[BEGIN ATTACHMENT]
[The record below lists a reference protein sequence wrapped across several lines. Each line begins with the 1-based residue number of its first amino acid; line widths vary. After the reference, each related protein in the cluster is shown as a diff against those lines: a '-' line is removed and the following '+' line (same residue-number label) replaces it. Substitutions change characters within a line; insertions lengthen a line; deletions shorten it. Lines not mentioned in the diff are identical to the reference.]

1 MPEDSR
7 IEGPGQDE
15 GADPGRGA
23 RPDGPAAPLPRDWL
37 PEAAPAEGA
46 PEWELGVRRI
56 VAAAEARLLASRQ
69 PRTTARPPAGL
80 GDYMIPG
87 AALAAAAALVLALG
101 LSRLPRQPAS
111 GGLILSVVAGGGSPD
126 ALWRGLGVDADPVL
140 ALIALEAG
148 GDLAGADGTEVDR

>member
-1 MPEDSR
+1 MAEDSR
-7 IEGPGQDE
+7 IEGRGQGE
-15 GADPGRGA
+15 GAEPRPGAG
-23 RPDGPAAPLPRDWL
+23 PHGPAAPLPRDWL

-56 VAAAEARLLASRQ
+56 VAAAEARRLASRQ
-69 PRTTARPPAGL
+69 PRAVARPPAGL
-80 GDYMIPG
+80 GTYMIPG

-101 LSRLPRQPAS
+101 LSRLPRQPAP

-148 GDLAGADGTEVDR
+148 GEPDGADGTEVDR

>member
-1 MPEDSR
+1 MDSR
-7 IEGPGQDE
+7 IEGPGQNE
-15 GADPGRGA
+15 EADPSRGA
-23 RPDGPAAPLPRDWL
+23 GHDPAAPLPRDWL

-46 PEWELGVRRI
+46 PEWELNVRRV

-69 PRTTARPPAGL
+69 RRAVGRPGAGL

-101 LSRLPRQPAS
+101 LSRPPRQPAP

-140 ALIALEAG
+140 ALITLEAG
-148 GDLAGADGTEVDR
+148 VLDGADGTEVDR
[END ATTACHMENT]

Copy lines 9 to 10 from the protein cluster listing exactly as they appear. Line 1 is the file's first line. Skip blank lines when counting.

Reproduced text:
69 PRTTARPPAGL
80 GDYMIPG